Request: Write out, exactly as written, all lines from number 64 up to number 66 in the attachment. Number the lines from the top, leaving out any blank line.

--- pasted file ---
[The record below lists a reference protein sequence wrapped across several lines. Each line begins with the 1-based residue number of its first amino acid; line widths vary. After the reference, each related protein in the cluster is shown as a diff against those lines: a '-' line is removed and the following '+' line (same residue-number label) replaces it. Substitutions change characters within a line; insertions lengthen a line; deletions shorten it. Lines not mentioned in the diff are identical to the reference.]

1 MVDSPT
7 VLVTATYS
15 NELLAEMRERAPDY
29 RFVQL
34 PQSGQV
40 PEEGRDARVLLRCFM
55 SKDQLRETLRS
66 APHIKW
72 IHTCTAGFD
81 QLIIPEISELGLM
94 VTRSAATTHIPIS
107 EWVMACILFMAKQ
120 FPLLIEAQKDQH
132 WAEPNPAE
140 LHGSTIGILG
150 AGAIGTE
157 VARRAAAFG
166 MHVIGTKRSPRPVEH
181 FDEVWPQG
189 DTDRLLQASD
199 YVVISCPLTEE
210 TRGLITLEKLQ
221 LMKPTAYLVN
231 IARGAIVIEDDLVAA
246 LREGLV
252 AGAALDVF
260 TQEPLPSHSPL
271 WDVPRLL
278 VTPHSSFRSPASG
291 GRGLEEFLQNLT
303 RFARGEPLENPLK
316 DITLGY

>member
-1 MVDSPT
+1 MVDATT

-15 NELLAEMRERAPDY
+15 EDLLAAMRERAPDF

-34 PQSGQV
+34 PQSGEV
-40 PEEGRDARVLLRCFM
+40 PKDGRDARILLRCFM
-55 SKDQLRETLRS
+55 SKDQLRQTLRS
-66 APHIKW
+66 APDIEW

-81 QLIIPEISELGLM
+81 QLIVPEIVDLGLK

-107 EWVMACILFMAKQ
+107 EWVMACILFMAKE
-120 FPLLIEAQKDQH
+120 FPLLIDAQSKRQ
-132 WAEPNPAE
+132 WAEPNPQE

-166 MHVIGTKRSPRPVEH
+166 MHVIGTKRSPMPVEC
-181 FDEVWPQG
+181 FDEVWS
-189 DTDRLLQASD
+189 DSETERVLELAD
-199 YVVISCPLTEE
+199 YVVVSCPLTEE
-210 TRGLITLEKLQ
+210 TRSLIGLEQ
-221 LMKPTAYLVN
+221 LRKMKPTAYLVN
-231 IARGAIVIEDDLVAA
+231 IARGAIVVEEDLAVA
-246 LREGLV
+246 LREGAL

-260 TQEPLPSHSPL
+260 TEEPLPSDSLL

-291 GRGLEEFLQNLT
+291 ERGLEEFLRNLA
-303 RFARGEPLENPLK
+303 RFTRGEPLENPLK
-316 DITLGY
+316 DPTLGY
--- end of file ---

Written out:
+210 TRSLIGLEQ
-221 LMKPTAYLVN
+221 LRKMKPTAYLVN